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In this episode, Scott interviewed Liz Henderson AKA The Data Queen, Executive Advisor at Capgemini. To be clear, Liz was only representing her own views on the podcast.
Some high-level takeaways/thoughts from Liz’s view:
- To drive buy-in and engagement in a data strategy – especially with people outside the IT/data team – focus on the “why”. Why are you doing this initiative or approach? What business goals is it supporting?
- Also on driving buy-in for a data initiative, start by listening instead of selling/pitching. Focus on the business needs and work backwards to show how data can help address those needs.
- To be successful with a large change-management data initiative, you need the patience, leadership, courage, and will to push forward. And the budget – don’t forget the budget 😀
- You can’t have an effective data strategy if it isn’t directly tied into the business strategy. Really consider how data can help to support and execute on the business strategy. Data strategy in a vacuum away from the business is a recipe for trouble.
- It’s very easy to get overly focused in data on what you are delivering instead of why you are delivering it and who it is supposed to serve. If you want to be successful, you need to focus on the latter two. And look to deliver continuous incremental value rather than a back-end loaded value delivery.
- Change management is very easy to get wrong in data. Really consider if you can not only get the ball rolling, but keep it rolling and in the right direction to implement a large change. Loss of momentum can mean loss of funding.
- If data mesh follows a similar pattern to data literacy, it’s likely to be 3-4 years from initial large swell in hype around data mesh – whether that was late 2021 or more now – until we really see a clear picture of how more organizations have implemented. There needs to be a time for trial and error.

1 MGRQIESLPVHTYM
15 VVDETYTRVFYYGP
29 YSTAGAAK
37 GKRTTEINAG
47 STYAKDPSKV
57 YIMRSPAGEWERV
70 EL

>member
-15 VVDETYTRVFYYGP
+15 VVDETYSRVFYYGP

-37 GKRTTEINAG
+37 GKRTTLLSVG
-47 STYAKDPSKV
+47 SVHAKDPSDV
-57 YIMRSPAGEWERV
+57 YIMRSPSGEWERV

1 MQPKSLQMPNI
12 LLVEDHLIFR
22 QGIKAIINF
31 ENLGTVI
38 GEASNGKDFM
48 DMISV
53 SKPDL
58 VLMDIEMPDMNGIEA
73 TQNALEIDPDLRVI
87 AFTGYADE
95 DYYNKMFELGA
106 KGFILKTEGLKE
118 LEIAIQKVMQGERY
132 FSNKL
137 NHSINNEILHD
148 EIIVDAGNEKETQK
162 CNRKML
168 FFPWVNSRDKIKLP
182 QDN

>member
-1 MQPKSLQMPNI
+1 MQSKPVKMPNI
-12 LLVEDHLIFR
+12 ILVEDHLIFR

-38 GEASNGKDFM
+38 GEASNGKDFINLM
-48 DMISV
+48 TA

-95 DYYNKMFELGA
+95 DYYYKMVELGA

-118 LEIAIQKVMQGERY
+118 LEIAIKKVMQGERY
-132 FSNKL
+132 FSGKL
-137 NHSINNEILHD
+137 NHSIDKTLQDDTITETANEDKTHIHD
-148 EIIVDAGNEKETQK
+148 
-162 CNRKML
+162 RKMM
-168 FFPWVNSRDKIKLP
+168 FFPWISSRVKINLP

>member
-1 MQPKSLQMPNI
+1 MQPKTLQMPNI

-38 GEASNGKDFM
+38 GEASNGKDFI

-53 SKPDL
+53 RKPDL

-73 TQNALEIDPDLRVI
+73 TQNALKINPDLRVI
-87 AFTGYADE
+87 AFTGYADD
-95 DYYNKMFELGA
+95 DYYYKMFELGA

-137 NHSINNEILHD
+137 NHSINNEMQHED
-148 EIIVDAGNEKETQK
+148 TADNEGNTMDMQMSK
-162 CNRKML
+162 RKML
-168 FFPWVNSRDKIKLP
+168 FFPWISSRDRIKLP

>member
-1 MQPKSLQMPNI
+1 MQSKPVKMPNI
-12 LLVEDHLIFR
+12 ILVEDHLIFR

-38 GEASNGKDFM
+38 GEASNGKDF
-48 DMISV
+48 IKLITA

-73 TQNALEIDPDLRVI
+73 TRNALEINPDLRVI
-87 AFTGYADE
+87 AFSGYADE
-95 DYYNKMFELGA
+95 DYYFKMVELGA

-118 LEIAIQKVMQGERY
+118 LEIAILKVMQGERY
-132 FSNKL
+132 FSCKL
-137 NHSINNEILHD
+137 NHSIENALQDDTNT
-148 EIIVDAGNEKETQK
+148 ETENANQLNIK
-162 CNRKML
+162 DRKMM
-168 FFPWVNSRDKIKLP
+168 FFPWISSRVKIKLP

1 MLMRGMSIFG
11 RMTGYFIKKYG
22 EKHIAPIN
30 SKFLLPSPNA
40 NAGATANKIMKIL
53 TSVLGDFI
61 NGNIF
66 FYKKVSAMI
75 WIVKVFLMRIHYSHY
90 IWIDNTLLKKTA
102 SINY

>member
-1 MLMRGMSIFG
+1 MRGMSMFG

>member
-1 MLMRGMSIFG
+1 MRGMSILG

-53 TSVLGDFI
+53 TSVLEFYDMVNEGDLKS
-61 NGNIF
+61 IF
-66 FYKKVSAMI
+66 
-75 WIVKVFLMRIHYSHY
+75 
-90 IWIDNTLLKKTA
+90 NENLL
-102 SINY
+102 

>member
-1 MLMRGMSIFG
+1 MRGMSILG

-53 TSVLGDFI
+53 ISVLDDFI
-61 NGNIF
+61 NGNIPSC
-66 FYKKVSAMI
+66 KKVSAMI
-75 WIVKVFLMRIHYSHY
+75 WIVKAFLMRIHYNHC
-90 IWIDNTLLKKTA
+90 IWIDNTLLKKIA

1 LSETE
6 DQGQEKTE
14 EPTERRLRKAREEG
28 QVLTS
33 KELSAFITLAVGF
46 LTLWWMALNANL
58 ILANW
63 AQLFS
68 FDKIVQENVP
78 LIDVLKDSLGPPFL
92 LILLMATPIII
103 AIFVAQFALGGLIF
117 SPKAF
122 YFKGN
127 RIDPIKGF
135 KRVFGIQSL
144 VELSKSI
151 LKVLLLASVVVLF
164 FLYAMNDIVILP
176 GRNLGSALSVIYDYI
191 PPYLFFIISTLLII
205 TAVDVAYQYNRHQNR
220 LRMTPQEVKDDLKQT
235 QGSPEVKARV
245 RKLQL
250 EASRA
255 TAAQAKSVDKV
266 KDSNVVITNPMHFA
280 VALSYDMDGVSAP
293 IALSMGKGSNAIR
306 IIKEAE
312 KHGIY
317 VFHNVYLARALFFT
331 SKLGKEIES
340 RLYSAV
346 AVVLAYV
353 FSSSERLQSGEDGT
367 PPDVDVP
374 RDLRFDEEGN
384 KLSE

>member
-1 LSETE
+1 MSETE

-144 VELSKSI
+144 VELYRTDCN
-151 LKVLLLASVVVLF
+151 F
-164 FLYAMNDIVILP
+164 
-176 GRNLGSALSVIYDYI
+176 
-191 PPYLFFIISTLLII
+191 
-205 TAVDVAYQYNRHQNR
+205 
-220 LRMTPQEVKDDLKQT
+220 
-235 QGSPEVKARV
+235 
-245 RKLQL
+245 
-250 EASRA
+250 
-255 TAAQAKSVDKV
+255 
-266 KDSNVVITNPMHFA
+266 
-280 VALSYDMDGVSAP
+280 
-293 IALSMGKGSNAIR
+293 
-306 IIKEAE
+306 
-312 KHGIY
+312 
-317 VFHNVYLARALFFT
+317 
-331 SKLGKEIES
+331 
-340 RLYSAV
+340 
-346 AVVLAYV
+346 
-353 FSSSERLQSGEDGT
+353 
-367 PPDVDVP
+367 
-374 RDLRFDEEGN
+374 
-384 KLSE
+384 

- Data literacy can only get you so far – you need data storytelling and visualization as the business people need to be able to understand what the data is saying to drive decisions.
- The 3 most common ways organizations go wrong with data are 1) technology-first / expecting to buy your way to a solution to challenges; 2) not asking the “why” questions; and 3) not having a data strategy.
Liz started the conversation talking about how data is an asset to the company – not treating data as an asset, an important differentiation – and started with a common theme for the conversation: “why?”. Why is data important to the business? Why are we doing the data work we are doing? What is the purpose?
When speaking with company executives, especially those outside the IT/data team, Liz starts every conversation by digging into what is the business trying to do. What is the business strategy? How does data currently play into that strategy? What role do they want data to play in the business strategy? What role might data play if everything were perfect? You can’t have an effective data strategy without it tying directly to the business strategy.
When considering any aspect of a data strategy, whether that is data mesh or something else, Liz again recommends starting from the why. In some conversations, IT leaders have said “we want to do data mesh” but when Liz dug deeper, they couldn’t answer why. Huge red flag. So when considering a data initiative, think about what is the target impact of the work. How would executing on the data strategy impact the business, not the IT environment? Always ask “so what?”. Why is this the right path forward for the business and how is data pushing the business results forward?
For Liz, if you are speaking with executives outside of the IT/data team about a data initiative like data mesh, to drive buy-in, don’t start by selling, start by listening. What are the challenges they are having and work backwards to address those challenges through data. What are the business needs and wants, and how can data help them to address them? That should heavily inform your data strategy.
From experience, Liz knows it is quite easy to deliver a very large, costly data initiative that no one really uses or benefits from, AKA a “white elephant”. So people play probably an even bigger role in data initiative and data strategy success than most would assume. The cultural aspect is crucial to doing something like data mesh well – if the data consumers still only want to use spreadsheets, it doesn’t matter if you are delivering the best data products in the world, there won’t be the demand to make the work worth it.